• Hip-hop artist Briggs. (Supplied.)Source: Supplied.
Indigenous hip-hop artist, Briggs' appeared on the ABC's Q&A last night, after his recent Advance Australia Fair? satirical video sparked a front-page article in the West Australian.
Douglas Smith

11 Jun 2019 - 3:12 PM  UPDATED 11 Jun 2019 - 3:13 PM

Award-winning hip-hop artist and Yorta Yorta man, Adam Briggs says he hasn’t stood for the Australian national anthem since he was “maybe 13 or 14 years-old” after realising the lyrics didn’t represent Indigenous people.    

Appearing on the ABC's Q&A on Monday, an audience member asked him what the Australian anthem would have to look like in order for it to be accepted by Indigenous Australians. 

The question comes after Briggs recently featured in an ABC social video, where he broke down the anthem into sections and interpreted what the words meant to Indigenous people in an attempt to explain what it “sounds like when blackfellas listen to it.”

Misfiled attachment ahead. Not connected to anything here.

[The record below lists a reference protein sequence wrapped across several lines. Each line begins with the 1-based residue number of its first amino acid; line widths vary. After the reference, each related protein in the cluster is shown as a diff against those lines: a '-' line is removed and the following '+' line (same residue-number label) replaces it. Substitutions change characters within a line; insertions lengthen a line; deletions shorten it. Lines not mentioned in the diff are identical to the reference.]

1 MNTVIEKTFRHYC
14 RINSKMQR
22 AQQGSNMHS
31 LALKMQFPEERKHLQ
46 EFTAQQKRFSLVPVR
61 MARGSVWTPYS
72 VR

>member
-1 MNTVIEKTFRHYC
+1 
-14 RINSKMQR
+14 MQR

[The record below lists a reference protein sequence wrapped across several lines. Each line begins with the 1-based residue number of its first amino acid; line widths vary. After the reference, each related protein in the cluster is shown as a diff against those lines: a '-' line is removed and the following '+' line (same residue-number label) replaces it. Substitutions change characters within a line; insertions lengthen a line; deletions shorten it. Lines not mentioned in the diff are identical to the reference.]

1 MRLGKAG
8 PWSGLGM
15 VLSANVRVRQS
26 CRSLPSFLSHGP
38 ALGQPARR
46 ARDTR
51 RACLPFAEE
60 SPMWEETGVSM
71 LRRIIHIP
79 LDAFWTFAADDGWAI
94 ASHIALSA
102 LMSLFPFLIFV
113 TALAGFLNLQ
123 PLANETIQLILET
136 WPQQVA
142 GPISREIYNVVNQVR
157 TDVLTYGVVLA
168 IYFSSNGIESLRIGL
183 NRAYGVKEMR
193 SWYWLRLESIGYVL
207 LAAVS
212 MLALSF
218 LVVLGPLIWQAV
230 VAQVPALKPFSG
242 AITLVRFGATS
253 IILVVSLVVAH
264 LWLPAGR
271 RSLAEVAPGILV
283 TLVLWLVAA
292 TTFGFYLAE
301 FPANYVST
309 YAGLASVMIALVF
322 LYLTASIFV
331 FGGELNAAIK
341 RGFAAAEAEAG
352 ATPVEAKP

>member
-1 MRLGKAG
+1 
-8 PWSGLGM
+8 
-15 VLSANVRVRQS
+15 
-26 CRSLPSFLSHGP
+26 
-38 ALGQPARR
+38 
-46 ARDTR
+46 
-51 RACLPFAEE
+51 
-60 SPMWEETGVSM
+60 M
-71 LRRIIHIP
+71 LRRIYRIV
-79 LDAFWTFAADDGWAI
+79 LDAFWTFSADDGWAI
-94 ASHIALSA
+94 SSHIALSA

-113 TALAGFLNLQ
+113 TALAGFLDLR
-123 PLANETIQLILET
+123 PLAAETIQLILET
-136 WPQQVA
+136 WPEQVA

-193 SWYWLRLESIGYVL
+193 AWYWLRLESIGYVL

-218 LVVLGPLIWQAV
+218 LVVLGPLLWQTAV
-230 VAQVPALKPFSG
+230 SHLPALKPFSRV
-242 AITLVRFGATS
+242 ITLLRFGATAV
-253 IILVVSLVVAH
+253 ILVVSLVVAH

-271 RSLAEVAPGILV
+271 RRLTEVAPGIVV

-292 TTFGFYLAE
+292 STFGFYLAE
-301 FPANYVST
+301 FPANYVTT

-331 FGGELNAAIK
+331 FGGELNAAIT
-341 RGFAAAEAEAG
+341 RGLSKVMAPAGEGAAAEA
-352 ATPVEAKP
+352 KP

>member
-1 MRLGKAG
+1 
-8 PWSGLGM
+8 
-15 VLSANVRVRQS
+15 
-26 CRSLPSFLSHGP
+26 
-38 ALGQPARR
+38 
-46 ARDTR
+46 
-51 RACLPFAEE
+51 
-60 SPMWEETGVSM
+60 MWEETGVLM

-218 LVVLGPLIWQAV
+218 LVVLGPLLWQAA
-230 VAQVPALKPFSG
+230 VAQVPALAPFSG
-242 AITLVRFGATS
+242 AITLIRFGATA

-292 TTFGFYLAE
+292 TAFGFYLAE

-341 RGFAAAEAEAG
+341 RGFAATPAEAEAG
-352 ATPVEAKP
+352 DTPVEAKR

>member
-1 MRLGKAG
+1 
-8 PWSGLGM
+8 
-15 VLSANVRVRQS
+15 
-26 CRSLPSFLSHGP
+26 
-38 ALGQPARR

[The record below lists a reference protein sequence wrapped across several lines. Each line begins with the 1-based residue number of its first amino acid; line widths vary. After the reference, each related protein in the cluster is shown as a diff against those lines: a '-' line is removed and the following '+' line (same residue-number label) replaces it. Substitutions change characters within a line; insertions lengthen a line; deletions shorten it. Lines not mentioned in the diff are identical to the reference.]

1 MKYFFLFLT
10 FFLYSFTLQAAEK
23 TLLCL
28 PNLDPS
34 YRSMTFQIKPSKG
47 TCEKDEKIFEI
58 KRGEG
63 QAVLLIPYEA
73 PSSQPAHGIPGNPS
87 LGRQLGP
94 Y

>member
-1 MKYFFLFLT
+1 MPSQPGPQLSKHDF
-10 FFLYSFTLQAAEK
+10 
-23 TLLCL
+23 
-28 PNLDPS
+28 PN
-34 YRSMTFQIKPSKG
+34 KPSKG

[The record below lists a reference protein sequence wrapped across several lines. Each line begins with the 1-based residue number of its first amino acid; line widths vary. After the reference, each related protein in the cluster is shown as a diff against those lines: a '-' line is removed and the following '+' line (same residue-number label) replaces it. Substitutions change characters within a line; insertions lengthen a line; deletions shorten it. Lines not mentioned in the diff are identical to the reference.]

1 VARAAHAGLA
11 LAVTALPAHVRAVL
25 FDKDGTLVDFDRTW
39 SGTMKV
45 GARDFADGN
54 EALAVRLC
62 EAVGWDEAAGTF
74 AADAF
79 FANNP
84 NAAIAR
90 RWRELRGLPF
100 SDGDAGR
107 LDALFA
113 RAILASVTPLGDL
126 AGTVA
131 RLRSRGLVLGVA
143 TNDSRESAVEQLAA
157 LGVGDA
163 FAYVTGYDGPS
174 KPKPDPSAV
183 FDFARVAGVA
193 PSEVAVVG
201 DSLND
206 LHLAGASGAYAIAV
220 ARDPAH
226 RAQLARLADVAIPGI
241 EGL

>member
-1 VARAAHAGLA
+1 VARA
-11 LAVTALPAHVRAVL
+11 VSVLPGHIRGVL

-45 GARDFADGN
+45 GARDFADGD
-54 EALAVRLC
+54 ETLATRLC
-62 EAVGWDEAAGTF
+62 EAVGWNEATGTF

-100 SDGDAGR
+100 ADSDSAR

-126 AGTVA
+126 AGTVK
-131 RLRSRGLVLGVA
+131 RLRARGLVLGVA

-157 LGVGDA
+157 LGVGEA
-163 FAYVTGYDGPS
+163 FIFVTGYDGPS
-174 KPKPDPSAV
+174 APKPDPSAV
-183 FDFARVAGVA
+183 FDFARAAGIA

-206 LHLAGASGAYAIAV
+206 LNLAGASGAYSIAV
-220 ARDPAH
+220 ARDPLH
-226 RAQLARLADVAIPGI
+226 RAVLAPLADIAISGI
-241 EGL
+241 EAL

“The idea that Australia is young and free when Indigenous people are some of the most incarcerated people on the face of the earth,” Briggs said.

“You know, wealth for toil, only one in 10 Indigenous Australians are financially secure.

“If we can’t take the steps towards changing the simple things like a bad song…, how do we move forward to change everything else,” he said.

Briggs said he was prepared to wear the abuse and "racist" comments because the message he was trying to drive across was more important and bigger than himself.

"I've got a manager and one of his jobs is deleting the racist comments every day... every day, and it's a big job...I'll probably needs two managers," he said. 

Briggs' take on the anthem has drawn criticism from Aboriginal politician Warren Mundine, who told the West Australian the award-winning artist didn't know what he was talking about and that Indigenous people were "the freest people on earth."

“Here is a person making a lot of money, a rock star that travels the country and no one is stopping him and locking him up. Let’s get back to reality,” Mundine said. 

Mundine said the ABC shouldn't be spending taxpayers dollars on such videos.  

"If they are going to do something they should be out there prosecuting the case of how we stop youth suicide and Aboriginal suicide,” he said. 

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